When any civil case is brought to a New Mexico court, the parties involved (the plaintiff and defendant) become bound to the court's jurisdiction until the case reaches its ending, whether that be by dismissal, withdrawal, or the entry of a judgment. As such, parties must appear, respond to any court summons, or obey the court's order when mandated or risk incurring the penalties that can be applied by law. One such penalty is a "default judgment."

The court can render a default judgment when a defendant fails to appear, file an answer, or otherwise respond to a court proceeding. This type of judgment is entered on the motion of the plaintiff. If granted, the default judgment can award the plaintiff the total amount they requested, including damages, filing and service fees, attorney fee and interest (if allowed), and witness fees. However, given that a default judgment is not obtained on the merits, the defendant can ask the court to set it aside, provided there is a reasonable excuse for the default.

How to File a Motion to Set Aside Default Judgment in New Mexico

Sued parties who fail to appear or plead can be punished with the entry of a default judgment in New Mexico. However, they may be able to file a motion to set aside the judgment, so long as they do so within statutory time limits.

A defendant has only thirty days from the date of judgment to move to set aside a default judgment, and the court can grant this motion if:

  • The party has an adequate defense, and
  • No appeal procedures have been commenced.

The form to file this motion can be obtained from the court clerk's office, but it may be available online. For instance, individuals filing with the Bernalillo County Metropolitan Court can download Form CV-030 from the court's forms web page.

File Motion to Vacate Judgment in New Mexico

Case parties are allowed to file a motion to vacate (cancel) a judgment in New Mexico. However, to obtain this post-judgment relief, one must put forth a sufficient reason that persuades the issuing court to cancel the judgment. Simply asserting that the judgment is unfavorable does not qualify as a basis for vacating a judgment in the state.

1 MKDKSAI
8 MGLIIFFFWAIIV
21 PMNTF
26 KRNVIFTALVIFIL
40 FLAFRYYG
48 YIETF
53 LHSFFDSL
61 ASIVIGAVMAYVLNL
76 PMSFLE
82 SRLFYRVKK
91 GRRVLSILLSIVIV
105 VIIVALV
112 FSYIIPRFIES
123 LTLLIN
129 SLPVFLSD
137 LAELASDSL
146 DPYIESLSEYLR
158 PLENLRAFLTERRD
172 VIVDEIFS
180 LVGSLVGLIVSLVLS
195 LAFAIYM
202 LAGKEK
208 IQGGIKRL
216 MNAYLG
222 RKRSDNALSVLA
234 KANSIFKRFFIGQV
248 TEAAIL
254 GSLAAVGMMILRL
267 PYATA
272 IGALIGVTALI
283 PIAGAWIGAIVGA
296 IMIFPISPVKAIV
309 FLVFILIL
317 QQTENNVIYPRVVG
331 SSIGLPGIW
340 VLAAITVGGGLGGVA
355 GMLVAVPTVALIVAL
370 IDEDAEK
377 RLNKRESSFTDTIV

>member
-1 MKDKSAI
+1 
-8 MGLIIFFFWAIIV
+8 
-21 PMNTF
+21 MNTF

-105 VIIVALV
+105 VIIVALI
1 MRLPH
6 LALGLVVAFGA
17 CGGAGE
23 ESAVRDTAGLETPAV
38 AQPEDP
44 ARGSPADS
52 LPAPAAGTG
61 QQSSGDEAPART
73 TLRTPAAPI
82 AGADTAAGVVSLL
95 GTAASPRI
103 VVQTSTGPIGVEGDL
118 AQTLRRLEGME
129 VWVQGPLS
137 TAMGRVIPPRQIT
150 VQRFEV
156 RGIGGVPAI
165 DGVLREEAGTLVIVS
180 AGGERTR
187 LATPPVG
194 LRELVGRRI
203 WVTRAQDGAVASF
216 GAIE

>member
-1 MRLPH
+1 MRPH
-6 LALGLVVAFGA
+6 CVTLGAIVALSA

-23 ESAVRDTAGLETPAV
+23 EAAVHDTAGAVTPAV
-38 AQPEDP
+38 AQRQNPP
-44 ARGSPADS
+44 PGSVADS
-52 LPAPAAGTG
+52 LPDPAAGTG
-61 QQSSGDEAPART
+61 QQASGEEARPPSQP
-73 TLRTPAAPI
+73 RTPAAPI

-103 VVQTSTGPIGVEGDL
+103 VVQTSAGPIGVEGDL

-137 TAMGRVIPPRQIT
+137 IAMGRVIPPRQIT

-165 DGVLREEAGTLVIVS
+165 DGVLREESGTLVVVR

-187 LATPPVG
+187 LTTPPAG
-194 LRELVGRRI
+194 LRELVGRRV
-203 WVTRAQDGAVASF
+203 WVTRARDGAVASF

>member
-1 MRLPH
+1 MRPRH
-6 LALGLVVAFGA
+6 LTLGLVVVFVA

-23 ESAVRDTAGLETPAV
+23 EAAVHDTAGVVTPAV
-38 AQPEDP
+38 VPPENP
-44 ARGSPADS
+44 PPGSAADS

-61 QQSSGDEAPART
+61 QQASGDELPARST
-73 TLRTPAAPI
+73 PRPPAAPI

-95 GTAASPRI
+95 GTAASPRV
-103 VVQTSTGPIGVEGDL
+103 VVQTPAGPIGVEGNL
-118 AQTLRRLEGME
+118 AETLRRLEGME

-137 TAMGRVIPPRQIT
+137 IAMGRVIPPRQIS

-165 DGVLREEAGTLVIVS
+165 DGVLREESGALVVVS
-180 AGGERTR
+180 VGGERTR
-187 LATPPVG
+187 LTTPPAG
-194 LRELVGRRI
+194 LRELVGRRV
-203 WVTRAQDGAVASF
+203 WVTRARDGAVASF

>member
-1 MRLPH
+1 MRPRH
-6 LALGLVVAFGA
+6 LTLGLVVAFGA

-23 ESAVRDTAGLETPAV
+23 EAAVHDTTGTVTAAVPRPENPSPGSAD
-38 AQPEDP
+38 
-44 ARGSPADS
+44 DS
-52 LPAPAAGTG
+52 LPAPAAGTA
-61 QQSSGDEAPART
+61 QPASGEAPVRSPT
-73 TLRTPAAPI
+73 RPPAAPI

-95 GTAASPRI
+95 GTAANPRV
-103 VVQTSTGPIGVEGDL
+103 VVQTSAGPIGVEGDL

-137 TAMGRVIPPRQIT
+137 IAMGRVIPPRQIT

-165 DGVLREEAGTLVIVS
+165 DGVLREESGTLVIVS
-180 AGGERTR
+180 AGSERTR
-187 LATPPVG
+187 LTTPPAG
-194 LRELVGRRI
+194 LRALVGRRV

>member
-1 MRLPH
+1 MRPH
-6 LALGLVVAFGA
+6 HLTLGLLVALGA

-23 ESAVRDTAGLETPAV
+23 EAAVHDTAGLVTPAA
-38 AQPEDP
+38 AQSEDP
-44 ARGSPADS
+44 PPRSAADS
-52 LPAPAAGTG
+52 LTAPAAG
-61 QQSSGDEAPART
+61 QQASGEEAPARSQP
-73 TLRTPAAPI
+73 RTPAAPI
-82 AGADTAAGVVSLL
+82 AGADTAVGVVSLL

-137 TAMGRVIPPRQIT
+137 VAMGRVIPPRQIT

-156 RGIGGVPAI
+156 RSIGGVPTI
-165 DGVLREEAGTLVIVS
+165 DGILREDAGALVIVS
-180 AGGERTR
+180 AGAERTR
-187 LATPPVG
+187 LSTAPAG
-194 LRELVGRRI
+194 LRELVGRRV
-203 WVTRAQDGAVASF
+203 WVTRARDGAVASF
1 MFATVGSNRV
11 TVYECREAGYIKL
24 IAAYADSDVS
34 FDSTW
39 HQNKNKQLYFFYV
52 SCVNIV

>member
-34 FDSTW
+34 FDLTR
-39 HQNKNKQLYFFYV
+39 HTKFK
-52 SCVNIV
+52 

New Mexico adopts Rule 60 of the Federal Rules of Civil Procedure in determining the legal grounds upon which parties can file a motion to vacate. (See Rules 1-060, 2-703, and 3-704 NMRA). Accordingly, there are at least six reasons why a New Mexico court would free someone from a judgment:

  1. The judgment is void.
  2. Mistake, inadvertence, surprise, or excusable neglect.
  3. New evidence was discovered, and it could not have been found in time to move for a new trial.
  4. Misrepresentation, fraud, or other misconduct of an opposing party.
  5. The judgment has been released, satisfied, or discharged, or a previous judgment on which the current one is founded has been overturned or otherwise vacated, or the judgment has no prospective application.
  6. Any other grounds upon which relief from judgment can be granted.

The relevant form can be obtained from the court clerk. Note that a motion to vacate must be filed within a reasonable time. However, citing grounds (2), (3), or (4), the deadline is within one year of the judgment.

How to Remove a Transcript of Judgment in New Mexico

When a judgment debtor fails to satisfy a judgment, the creditor can attach a lien to the party's real property by filing a transcript of judgment with the county clerk of the county where the property lies or may lie in the future. This allows the creditor to recover the owed sum from the proceeds gotten from the property’s sale.

Any lien established by recording a transcript of judgment remains on a debtor's property for 14 years (N.M. Stat. Ann. § 39-1-6). Within the given statutory limitations, only the judgment creditor can release the lien by filing a Satisfaction of Judgment with the court—provided the debtor satisfies or discharges the debt.

Then again, if the method used to obtain the lien was improper, illegal, or fraudulent, the debtor can petition the court to remove the lien or transcript of judgment. Finally, the debtor can ask the court to vacate the judgment and release the lien. However, the conditions surrounding the judgment and the time that has passed from the judgment's entry play a vital role in determining if the request will be approved.

How Long is a Judgment Good for in New Mexico

New Mexico judgments are good for fourteen years from their entry date and cannot be renewed. Once the 14-year deadline lapses, the judgment becomes unenforceable, and creditors lose the legal right to collect any unsatisfied debt.

New Mexico Judgment Statute of Limitations Law

The statute of limitations law governing the enforceability of New Mexico's court judgments is codified as N.M. Stat. Ann. § 37-1-2.